Government to invest £300 million to improve mental health support in schools


The Government has announced a £300 million investment plan that is set to cause a radical shake-up of mental health support in schools.

Under the new plans, mental health support teams will be able to provide support and treatment to pupils on school premises, so they can tackle issues early and stop them developing.

In a highly anticipated green paper on children and young people’s mental health, the Government revealed plans to invest £95 million so schools will be able to appoint and develop senior leads for mental health.

These staff will be required to develop a whole-school approach to mental health and wellbeing within their school, and also provide assistance so students can access NHS treatments and specialist therapies.

A further £215 million will be used to fund mental health support teams, who will improve links between the NHS and schools and also deliver treatments to students.

Over the next five years, the Government hopes to be able to hire several thousand people, who will work with social workers, counsellors, school nurses and educational psychologists.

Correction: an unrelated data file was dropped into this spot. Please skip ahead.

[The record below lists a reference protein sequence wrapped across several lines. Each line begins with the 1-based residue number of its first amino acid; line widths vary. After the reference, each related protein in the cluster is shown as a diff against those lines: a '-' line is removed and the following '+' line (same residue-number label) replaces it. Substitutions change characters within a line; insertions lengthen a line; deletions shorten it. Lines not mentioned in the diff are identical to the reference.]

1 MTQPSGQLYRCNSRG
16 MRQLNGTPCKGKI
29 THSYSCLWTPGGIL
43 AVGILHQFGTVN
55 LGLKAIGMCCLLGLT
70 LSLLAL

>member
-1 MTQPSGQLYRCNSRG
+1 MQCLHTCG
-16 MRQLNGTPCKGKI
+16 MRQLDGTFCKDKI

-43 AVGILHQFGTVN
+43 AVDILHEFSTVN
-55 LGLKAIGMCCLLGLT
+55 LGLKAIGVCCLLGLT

Health Secretary Jeremy Hunt said: “Around half of all mental illness starts before the age of 14, so it is vital children get support as soon as they need it - in the classroom.”

The new plans are also set to have an impact on waiting times for some of the more severe cases, with a new pilot programme introducing a four-week waiting time for some NHS services.

“Now it is crucial that services are given the resource to match the true scale of need so that all children and young people in need of mental health support are able to get it,” said Young Minds Chief Executive, Sarah Brennan.

According to figures from the NHS, around one in 10 girls between the ages of 16 and 17 were referred to specialist mental health services in 2016, highlighting the need for more improvements.

Pupils will also receive lessons about mental health and wellbeing, in an attempt to offer a more rounded relationship education.